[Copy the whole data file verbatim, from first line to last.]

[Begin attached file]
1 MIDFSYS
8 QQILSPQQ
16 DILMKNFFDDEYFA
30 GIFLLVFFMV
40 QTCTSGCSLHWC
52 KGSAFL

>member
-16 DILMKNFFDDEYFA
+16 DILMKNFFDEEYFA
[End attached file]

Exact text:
1 MIDFSYS
8 QQILSPQQ
16 DILMKNFFDDEYFA
30 GIFLLVFFMV
40 QTCTSGCSLHWC
52 KGSAFL

>member
-16 DILMKNFFDDEYFA
+16 DILMKNFFDEEYFA